This new Bioplastic plant integrates breakthrough Biotech innovations

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Bioplastics hasn’t replaced plastics yet. One new milestone has now been reached, the French company Carbios has just opened its pilot plant to produce biodegradable plastics thanks to its breakthrough enzyme-based technology.

sdfddWhilst various green initiatives push for better regulation of recycling (a prime example being in Berlin!), in reality only around 10% of plastic collected is actually recycled. Even worse, actual recycling processes are based on melting, which ultimately reduce the quality of the plastic. As a result, most of petrochemical based PETs remains not recycled today.

Agricultural 'mulching' bioplastic film (Source: Carbios)
Example of bioplastic film application in agriculture (Source: Carbios)

Carbios looks to combat this by using their exclusive enzyme-based degradation process. It breaks down the polymers into monomers, that can be reused to produce new plastic film without any quality loss.

The process worked at a lab scale and Carbios is now bringing it at a pilot scale. The new plant will be able to produce up to 40kg/hour of plastic film. This plant integrate two pre-scale pilots (for the production of enzymes) and has been achieved ahead of time, which is pretty rare in industrial settings.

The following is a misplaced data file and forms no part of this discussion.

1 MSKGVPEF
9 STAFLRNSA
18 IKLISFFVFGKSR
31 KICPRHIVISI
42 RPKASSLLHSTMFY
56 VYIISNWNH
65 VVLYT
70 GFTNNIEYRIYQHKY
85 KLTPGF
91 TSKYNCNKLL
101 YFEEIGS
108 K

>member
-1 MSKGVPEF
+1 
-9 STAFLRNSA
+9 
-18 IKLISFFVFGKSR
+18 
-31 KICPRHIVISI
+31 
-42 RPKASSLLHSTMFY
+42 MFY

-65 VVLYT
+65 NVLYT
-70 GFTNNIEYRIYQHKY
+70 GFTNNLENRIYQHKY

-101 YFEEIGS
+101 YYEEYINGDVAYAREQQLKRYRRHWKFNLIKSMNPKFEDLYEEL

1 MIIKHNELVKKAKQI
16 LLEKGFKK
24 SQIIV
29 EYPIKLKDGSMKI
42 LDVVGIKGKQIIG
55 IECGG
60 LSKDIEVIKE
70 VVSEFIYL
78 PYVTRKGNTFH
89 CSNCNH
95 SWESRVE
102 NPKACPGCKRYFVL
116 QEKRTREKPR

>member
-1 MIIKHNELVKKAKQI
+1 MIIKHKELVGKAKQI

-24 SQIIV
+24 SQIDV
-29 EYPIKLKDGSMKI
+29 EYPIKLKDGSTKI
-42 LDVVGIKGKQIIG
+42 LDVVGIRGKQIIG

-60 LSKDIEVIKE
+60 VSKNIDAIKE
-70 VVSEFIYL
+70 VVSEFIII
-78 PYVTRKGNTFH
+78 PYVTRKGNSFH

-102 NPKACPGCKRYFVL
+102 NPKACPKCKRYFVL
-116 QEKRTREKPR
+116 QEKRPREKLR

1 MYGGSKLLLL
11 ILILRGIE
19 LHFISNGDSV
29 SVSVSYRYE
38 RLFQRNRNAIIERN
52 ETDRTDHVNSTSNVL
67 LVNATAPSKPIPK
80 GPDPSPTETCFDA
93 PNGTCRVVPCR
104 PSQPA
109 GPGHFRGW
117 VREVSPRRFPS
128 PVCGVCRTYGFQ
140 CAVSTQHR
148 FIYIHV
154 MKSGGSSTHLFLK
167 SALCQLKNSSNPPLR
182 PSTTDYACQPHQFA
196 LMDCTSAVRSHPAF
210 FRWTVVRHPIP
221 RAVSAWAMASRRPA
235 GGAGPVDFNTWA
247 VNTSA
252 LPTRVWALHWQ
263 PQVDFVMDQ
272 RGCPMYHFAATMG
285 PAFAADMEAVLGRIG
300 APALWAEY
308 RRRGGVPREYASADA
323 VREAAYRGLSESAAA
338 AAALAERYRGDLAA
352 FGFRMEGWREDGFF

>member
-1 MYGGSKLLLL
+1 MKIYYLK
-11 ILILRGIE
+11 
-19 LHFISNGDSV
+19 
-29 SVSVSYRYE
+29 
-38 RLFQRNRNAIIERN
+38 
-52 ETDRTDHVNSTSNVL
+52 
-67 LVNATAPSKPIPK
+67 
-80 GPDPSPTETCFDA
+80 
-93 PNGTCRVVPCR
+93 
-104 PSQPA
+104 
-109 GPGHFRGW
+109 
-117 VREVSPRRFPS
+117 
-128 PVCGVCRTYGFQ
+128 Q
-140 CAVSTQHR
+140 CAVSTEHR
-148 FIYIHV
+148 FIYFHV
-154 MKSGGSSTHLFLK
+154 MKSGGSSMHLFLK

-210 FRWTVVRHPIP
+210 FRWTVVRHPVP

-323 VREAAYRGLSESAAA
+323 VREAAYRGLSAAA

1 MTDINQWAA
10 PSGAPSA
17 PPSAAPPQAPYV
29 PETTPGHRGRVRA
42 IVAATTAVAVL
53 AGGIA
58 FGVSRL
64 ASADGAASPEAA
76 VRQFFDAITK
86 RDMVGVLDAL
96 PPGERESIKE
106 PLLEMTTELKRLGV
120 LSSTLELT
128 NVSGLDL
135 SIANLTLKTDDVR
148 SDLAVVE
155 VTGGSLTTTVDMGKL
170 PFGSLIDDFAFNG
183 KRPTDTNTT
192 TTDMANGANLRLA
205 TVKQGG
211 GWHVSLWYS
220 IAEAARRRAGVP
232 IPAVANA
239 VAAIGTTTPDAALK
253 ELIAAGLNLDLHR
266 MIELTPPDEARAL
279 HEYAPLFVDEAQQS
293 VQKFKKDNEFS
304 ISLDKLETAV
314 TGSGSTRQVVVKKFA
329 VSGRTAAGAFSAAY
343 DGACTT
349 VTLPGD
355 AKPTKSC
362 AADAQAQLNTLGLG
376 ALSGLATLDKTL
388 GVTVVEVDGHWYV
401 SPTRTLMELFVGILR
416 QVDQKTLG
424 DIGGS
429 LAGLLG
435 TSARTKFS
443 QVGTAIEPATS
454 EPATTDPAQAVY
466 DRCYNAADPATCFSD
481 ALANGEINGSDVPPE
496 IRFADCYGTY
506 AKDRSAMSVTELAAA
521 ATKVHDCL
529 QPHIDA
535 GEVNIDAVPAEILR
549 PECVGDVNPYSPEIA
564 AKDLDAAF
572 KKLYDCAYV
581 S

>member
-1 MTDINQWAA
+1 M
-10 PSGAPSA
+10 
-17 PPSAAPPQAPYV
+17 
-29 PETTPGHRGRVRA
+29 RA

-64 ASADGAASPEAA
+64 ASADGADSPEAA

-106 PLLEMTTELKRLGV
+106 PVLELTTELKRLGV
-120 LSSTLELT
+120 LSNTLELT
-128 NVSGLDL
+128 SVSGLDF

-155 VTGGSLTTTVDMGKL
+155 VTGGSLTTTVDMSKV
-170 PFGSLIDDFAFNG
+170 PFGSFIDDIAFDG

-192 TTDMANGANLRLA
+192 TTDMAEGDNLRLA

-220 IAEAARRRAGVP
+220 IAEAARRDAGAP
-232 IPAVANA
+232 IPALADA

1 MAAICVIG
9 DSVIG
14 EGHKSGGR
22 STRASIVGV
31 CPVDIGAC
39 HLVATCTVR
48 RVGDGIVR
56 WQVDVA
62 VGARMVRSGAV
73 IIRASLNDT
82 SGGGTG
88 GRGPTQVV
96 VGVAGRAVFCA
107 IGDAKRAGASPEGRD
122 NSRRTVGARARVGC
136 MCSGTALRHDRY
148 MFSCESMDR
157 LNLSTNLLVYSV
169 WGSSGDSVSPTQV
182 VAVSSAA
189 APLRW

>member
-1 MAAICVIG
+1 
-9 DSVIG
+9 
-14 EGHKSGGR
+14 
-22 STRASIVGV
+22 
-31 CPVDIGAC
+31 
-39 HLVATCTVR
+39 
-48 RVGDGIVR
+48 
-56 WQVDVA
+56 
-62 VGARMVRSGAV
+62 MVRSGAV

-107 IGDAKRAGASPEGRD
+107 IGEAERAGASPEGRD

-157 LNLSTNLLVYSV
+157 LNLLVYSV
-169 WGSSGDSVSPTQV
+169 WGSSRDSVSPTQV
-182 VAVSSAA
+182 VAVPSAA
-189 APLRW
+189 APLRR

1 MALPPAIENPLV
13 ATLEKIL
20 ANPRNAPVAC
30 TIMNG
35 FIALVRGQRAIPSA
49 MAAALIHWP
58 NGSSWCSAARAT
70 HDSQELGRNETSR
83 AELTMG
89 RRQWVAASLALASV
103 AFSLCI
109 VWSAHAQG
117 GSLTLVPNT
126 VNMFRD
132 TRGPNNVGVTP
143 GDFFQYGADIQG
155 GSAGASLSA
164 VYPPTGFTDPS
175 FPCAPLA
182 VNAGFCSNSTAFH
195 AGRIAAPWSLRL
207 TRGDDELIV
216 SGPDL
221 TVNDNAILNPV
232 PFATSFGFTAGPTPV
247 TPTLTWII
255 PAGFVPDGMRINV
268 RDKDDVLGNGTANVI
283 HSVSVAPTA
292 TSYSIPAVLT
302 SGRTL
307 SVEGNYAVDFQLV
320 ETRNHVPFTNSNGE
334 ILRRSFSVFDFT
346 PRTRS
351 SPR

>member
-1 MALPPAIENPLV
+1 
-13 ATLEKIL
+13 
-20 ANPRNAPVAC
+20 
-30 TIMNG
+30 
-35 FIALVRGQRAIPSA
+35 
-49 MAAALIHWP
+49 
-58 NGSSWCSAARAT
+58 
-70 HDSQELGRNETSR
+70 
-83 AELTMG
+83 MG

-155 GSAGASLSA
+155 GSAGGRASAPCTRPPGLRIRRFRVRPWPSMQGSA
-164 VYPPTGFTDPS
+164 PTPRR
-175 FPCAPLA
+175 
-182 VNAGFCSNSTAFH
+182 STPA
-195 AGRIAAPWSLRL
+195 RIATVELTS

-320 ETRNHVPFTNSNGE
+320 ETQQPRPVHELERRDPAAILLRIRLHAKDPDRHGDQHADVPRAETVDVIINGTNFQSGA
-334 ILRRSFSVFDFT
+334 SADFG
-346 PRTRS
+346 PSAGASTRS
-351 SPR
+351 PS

Carbios will not be the first biotech to bring bioplastic production to France. Bio-on, from Italy, have also opened a plant in France which reduces beet-plant waste into up to 5,000 tons of Polyhydroxyalkanoates (PHAs) per year, which obviously dwarfs Carbios reduction scale (which currently can produce a maximum of 300 tons per year).

Lifecycle of a generic bio plastic (Source: Figure 2. from Journal of Polymer and Biopolymer Physics Chemistry. 2014, 2(4). )
Lifecycle of a generic bio plastic (Source: Journal of Polymer and Biopolymer Physics Chemistry. 2014, 2(4). )

The team behind Carbios is solid. One of the co-founder is Philippe Pouletty, one of the most famous Biotech leader in France. He is behind various other successful biotech start-ups including Carmat’s artificial heart and Deinove (which uses Deinococcus bacteria to break down organic compounds in biofuel production).

These leaders help Carbios do an IPO of €13.1M in December 2013, which financed most of the development leading to this new plant. The majority of shares are still held by the Truffle Capital (of which Pouletty is a general partner) and 16.3% was sold out as public equity shares.

This new opening is a great step forward for Carbios, and although this biotech has a long way to go until commercial success, it is a good sign to be ahead of its manufacturing schedule.


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